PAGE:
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Long Non-Coding RNA Identified Modulates Synaptic Morphology and Function

By BiotechDaily International staff writers
Posted on 24 Oct 2018
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Image: Golgi-stained neurons in human hippocampal tissue (Photo courtesy of Wikimedia Commons).
Image: Golgi-stained neurons in human hippocampal tissue (Photo courtesy of Wikimedia Commons).
A specific long non-coding RNA that exists in the hippocampal neurons of the brain was found to be enriched in the cells' nuclei and was shown to be necessary for modulating synaptic communication, synapse density, synapse morphology, and dendritic tree complexity.

Long non-coding RNAs (lncRNAs) are considered to be non-protein coding transcripts longer than 200 nucleotides. This somewhat arbitrary limit distinguishes lncRNAs from small regulatory RNAs such as microRNAs (miRNAs), short interfering RNAs (siRNAs), Piwi-interacting RNAs (piRNAs), small nucleolar RNAs (snoRNAs), and other short RNAs. LncRNAs have been found to be involved in numerous biological roles including imprinting, epigenetic gene regulation, cell cycle and apoptosis, and metastasis and prognosis in solid tumors. Most lncRNAs are expressed only in a few cells rather than whole tissues, or they are expressed at very low levels, making them difficult to study. Their name notwithstanding, long non-coding RNAs (lncRNAs) have been found to actually encode synthesis of small polypeptides that can fine-tune the activity of critical cellular components.

Despite the growing evidence suggesting that lncRNAs are critical regulators of several biological processes, their functions in the nervous system remain elusive. However, a recent study carried out by investigators at the Scripps Research Institute (Jupiter, FL, USA) begins to clarify the function of these molecules.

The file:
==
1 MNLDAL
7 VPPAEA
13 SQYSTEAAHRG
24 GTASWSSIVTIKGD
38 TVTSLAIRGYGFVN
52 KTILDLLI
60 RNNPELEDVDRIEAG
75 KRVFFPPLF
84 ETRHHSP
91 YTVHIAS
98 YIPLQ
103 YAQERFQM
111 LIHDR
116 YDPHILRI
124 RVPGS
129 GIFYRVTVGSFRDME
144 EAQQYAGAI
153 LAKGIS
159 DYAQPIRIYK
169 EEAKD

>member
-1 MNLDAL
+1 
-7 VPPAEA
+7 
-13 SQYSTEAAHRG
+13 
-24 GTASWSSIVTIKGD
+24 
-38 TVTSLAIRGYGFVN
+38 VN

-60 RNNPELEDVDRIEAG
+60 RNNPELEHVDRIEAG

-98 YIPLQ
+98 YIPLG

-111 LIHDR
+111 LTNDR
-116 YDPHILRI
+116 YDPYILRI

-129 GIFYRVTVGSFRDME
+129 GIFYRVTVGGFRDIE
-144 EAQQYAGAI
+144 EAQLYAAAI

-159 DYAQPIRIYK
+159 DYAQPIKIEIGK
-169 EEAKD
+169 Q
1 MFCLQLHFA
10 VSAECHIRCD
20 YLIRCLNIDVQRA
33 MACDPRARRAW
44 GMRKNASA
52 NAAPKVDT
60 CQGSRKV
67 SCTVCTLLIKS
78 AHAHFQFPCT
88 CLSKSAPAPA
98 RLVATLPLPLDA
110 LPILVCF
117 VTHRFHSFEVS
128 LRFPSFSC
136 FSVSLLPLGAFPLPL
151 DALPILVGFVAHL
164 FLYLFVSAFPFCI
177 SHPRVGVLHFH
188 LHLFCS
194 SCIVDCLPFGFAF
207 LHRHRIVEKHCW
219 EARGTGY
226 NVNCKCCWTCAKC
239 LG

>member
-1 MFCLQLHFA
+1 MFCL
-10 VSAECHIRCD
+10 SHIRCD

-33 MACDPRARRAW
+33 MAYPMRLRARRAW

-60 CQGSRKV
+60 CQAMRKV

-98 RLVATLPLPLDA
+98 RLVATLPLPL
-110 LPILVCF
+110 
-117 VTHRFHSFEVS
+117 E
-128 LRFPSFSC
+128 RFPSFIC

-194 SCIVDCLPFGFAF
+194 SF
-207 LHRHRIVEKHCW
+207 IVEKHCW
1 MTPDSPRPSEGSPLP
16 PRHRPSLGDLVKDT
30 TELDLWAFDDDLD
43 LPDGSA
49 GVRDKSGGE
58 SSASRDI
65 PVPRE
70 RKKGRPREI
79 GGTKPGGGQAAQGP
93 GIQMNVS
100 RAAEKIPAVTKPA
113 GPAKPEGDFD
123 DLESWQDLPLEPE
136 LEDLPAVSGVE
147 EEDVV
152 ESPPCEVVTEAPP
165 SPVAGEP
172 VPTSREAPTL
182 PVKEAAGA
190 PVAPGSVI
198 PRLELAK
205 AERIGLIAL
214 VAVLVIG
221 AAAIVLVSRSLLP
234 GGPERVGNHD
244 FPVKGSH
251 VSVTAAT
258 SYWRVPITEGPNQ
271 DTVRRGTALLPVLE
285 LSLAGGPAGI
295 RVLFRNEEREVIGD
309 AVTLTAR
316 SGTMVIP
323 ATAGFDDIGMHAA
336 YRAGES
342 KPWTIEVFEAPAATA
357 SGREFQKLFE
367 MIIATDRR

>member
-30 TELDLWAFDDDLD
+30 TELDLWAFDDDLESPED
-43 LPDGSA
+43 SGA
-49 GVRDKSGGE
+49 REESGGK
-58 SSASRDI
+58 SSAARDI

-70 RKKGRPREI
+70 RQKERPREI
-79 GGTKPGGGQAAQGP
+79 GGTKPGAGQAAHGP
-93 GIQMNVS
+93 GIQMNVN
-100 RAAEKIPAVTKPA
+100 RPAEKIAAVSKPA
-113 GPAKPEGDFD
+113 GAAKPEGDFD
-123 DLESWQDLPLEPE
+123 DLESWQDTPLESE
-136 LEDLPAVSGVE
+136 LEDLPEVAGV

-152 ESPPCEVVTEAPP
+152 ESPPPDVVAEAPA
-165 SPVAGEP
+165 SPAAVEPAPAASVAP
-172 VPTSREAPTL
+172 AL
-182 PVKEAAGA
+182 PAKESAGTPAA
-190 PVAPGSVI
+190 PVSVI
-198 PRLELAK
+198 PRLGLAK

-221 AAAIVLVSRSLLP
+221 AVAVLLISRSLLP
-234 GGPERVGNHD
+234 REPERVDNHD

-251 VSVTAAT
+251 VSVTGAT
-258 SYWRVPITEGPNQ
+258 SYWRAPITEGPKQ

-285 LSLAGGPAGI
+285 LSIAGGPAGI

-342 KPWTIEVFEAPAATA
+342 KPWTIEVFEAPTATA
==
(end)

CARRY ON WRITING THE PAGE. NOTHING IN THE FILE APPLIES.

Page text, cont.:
The investigators reported in the October 8, 2018, online edition of the journal Proceedings of the National Academy of Sciences of the United States of America that the lncRNA GM12371 played a major role in regulating synaptic transmission, synapse density, and dendritic branching in primary hippocampal neurons. GM12371 expression was regulated by cAMP signaling and was critical for the activity regulated synaptic transmission. Importantly, GM12371 was associated with transcriptionally active chromatin and regulated expression of several genes involved in neuronal growth and development.

"Long noncoding RNAs are often described as "the dark matter of the genome". So, systematic interrogation of their function will illuminate molecular mechanisms of brain development, storage of long-term memories, and degradation of memory during aging and dementia," said senior author Dr. Sathyanarayanan Puthanveettil, associate professor of neuroscience at the Scripps Research Institute. "Both coding and noncoding RNAs are increasingly viewed as druggable targets. Identifying their specific roles in the fundamental biology of functioning of neural circuits might eventually open new ways of treating neuropsychiatric disorders, such as autism and Alzheimer's disease."

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